With the election of a new president and significant foreign policy decisions on the line, one of the best ways to understand the stakes involved is to revisit the past. With the Middle East, there is no better place to start than with Dwight Eisenhower, the incisive leader who helped win World War II and formulated America’s Cold War policy. But according to Hudson Senior Fellow Michael Doran in his critically acclaimed new book, Ike’s Gamble, Eisenhower stumbled repeatedly in the Middle East before he got it right.
Eisenhower, in Doran’s account, initially made the same kinds of mistakes that President Barack Obama has made. Both believed America had tilted too closely to Israel and sought to readjust the balance—Obama by realigning with Iran, and Eisenhower by allying with Egyptian president Gamal Abdel Nasser. The difference, argues Doran, is that Eisenhower came to realize he was wrong to turn against America’s traditional Middle East allies and he eventually restored the status quo. Obama, however, leaves the White House with America’s position in the Middle East still unsettled. Will Donald Trump be able to repair Middle Eastern relations, or will he indulge isolationist tendencies and further cede America’s status in the region? Given the extent of Eisenhower’s engagement in the region, what other lessons can the next administration draw from his experience?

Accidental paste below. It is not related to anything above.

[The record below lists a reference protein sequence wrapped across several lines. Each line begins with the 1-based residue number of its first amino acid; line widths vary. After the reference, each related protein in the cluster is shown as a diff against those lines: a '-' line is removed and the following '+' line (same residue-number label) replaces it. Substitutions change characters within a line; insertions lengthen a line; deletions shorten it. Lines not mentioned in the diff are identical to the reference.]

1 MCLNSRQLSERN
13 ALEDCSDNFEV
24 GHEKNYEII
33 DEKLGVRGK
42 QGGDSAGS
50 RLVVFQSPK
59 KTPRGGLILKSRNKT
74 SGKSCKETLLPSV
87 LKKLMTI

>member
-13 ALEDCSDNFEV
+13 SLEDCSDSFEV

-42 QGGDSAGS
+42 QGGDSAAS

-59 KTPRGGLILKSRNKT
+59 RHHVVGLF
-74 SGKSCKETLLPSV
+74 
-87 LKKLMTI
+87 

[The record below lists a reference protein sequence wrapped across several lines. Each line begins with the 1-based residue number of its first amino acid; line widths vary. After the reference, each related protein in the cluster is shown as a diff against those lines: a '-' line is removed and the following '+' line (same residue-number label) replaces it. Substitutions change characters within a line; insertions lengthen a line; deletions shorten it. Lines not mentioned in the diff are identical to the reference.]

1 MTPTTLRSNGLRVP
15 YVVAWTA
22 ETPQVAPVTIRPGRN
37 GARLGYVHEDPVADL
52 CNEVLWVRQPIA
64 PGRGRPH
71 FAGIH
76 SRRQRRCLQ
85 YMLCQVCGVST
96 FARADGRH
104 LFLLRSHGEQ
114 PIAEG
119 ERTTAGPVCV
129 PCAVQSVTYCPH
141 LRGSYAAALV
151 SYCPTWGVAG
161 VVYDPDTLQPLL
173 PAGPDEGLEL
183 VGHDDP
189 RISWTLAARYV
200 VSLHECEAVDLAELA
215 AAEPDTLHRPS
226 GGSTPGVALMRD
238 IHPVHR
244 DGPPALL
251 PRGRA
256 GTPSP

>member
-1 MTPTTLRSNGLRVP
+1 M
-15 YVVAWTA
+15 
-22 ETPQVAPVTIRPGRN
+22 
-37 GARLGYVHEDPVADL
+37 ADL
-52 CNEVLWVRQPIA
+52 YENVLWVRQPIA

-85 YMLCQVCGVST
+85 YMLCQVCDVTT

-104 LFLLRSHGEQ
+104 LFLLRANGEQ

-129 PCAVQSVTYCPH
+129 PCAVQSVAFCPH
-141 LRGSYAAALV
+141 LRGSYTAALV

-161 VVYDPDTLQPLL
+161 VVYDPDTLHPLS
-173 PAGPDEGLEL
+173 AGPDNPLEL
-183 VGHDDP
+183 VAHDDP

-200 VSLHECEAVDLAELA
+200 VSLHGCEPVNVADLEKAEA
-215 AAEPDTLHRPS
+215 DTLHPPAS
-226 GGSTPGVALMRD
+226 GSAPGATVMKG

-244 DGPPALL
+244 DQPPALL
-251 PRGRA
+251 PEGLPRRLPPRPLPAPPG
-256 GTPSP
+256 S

On November 21, panelists Michael Doran, Hudson Distinguished Fellow Walter Russell Mead, and Council on Foreign Relations Fellow Ray Takeyh discussed Eisenhower’s strategy and the incoming administration’s policy options in the Middle East. This lunchtime panel was moderated by Hudson Senior Fellow Lee Smith.